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sufficient stress. Sigismund began by stating that he deeply regretted that the nobles had acted in opposition to the authority of his dearly beloved brother Venceslas, who could not approve of a confederation among the nobles of his realm formed without his consent. He further declared that had Hus not arrived at Constance before him, but appeared in his train, matters might have turned out differently. This statement can hardly have greatly impressed the Bohemians, who knew that next to the Bishop of Litomysl and the spies in his pay, no one was more responsible for the execution of Hus than Sigismund himself. Sigismund's words overheard by Mladenovic 1 stating that even

ould Hus recant, he should not be allowed to return to his country, had already become widely known. The King of Hungary ended his letter by informing the Bohemians that as even the princes who had previously adhered to Peter de Luna (Benedict XIII.) now recognised the authority of the council, Bohemia would incur great danger, should its representatives venture to resist the entire power and authority of the Roman Church. On the same day Sigismund addressed a letter to the Romanist nobles of Bohemia, and particularly to Conrad, Archbishop of Prague, and John, Bishop of Litomysl, who were their most prominent representatives. He praised their devotion to the Roman Church and entreated them to continue faithful to it. About this time, Sigismund also addressed a letter to his sister-in-law, Queen Sophia of Bohemia. He informed her that he had heard to his great regret that many in the Bohemian realm had been infected by execrable crime and the perversity of error, and casting from them the seamless coat of Christ, which the regeneration of holy baptism had conferred on them, had succumbed like men walking in darkness and in the shadow of death to the seductions of vileness and malice. A great outcry, not without sorrow, had therefore arisen at the holy council of Constance, because of the rumour which

2

1 See Chapter VIII. 2 The letter is undated. It is printed by Caro, Aus der Kanzlei Kaiser Sigismunds, pp. 55-58.

ever became stronger and more frequent, that in these lands (Bohemia and Moravia) the clearness of piety had been overclouded and the worship of the divine name had been mercilessly mocked. Sigismund then expressed hopes that the queen would pluck this deadly herb (of heresy), which weakened the harvest of blessings, from her fields. He ended by referring to the proceedings against the queen and Venceslas which were being discussed at Constance. He again begged her to use her influence to extirpate heresies. Should she act otherwise he feared that punishment on the part of the council and the apostolical see, which he had hitherto prevented by interceding against the continuation of the legal proceedings, would now soon become imminent. This letter, written in the turgid style which Sigismund affected, is yet another proof of the insincerity which had become a second nature to him. Sigismund always acted entirely in union with the council, over which he indeed exercised complete control. Whether Queen Sophia, who as her letters to Pope John XXIII, and the College of Cardinals prove, was by no means deficient in penmanship, answered this letter is not known to us. The council also attempted to use its influence to strengthen the Romanists and at the same time vehemently reviled the national party. In a letter which was sent to the papal nobles a few days after Sigismund's two letters, the council stated that Satan, the ancient enemy of the human race, who wandering and roving round the world does not cease to seek out those to whom he can communicate the poison of his damnation, had so greatly inebriated Wycliffe of damned memory, then Hus and other sectators with the chalice of Babylon, that they had wretchedly spurned the doctrines of the holy fathers and turned their minds to vanities and false madness. The letter then mentioned with regret that in the kingdom of Bohemia and the marquisate of Moravia many men, eminent through their noble birth, had damnably conspired against Jesus Christ and the Catholic faith. The most important part of the letter was the last one, in which the council announced a decision that greatly envenomed the already perilous situation. The council stated that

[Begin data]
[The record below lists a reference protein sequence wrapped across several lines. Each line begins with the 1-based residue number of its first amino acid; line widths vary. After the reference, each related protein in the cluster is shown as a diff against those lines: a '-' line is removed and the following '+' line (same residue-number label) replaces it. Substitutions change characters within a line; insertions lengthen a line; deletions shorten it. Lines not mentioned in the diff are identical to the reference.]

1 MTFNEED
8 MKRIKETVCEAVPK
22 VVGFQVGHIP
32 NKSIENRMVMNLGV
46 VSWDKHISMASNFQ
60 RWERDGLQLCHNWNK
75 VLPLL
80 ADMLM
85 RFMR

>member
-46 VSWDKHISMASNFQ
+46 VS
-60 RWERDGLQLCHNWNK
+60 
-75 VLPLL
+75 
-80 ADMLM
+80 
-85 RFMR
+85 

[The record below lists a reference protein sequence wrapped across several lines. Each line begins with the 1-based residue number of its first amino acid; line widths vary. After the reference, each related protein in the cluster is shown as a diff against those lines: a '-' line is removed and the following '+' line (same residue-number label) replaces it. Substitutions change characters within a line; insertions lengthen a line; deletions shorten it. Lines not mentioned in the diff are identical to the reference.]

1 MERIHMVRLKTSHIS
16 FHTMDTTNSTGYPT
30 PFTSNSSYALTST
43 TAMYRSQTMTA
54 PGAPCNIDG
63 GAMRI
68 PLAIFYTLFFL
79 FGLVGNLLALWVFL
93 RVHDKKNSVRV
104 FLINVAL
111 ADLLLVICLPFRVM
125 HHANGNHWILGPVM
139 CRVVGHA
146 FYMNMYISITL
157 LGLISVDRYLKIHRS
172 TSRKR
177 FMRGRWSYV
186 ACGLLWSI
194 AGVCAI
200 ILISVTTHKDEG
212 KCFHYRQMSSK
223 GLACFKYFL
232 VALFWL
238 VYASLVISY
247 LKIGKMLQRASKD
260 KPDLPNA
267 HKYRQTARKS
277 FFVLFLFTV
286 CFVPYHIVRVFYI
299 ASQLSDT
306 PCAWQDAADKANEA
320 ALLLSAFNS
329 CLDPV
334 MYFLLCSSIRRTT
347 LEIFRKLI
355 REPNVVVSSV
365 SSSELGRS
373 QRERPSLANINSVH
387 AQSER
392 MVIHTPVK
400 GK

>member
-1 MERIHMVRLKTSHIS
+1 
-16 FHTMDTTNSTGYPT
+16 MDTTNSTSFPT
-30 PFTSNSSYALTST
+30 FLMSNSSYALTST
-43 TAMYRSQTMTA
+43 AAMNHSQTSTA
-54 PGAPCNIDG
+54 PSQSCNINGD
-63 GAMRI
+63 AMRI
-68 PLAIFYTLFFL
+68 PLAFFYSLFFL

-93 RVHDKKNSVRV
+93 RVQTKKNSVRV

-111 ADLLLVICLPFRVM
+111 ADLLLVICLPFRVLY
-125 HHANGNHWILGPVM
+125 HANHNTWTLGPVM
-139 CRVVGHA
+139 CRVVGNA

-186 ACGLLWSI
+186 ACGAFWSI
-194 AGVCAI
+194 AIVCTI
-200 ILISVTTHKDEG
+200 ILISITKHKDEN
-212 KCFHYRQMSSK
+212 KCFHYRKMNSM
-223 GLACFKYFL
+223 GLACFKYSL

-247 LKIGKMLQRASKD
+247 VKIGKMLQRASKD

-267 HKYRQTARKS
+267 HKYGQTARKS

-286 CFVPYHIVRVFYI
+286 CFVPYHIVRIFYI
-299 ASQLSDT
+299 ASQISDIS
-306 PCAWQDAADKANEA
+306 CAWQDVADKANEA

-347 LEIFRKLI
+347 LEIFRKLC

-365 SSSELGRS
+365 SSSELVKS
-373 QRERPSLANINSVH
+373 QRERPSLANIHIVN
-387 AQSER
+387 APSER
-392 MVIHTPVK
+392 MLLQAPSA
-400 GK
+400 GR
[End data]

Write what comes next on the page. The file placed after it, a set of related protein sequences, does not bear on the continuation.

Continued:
they had appointed as legate in Bohemia and Moravia John, Bishop of Litomysl, a fervent defender of the Catholic faith, whom they had chosen among thousands. The nobles were begged to assist him in suppressing heresy in their countries. This appointment of John the “iron,” the arch-enemy of Hus and of the national party, signified throwing down the gauntlet to Bohemia. It is but fair to suppose that many moderate-minded members of the council had no such an intention. The absolute ignorance of Bohemian affairs, which was as frequent then as it is now, is no doubt their excuse.

While this diplomatic campaign, which I have here only been able briefly to outline, was proceeding, the Bohemians had already appealed to force, though actual warfare only began considerably later. Though the doctrine of the necessity-in distinction from the admissibility of communion in the two kinds had only been recognised by Hus at the end of his life, great importance was attached to it by the Bohemians, whose symbol the chalice became When on the news of the execution of Hus tumults broke out in Prague, many priests who refused to administer communion in the two kinds were driven from the city, and their houses plundered, while utraquist priests took their places. The estates of wealthy prelates also did not escape. The estates of the Bishop of Litomysl were seized by neighbouring lords of the national party, and the "iron " bishop was thus, as Palacky remarks with not unnatural bitterness, relieved for a time of that care of worldly goods which had hitherto so exclusively occupied his mind. The breach between Bohemia and the Western Church was necessarily widened by the appointment of the Bishop of Litomysl as legate of the council. The Bohemians became ever more inclined to